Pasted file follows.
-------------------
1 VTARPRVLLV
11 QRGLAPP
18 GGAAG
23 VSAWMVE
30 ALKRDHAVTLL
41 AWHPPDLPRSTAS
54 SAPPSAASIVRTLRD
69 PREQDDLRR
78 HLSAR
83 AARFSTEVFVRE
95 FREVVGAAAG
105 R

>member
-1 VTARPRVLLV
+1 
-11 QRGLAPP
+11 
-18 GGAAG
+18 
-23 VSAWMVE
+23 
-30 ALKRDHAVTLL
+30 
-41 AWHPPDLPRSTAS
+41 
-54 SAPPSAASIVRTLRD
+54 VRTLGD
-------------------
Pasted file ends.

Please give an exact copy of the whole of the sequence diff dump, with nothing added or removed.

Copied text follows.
1 VTARPRVLLV
11 QRGLAPP
18 GGAAG
23 VSAWMVE
30 ALKRDHAVTLL
41 AWHPPDLPRSTAS
54 SAPPSAASIVRTLRD
69 PREQDDLRR
78 HLSAR
83 AARFSTEVFVRE
95 FREVVGAAAG
105 R

>member
-1 VTARPRVLLV
+1 
-11 QRGLAPP
+11 
-18 GGAAG
+18 
-23 VSAWMVE
+23 
-30 ALKRDHAVTLL
+30 
-41 AWHPPDLPRSTAS
+41 
-54 SAPPSAASIVRTLRD
+54 VRTLGD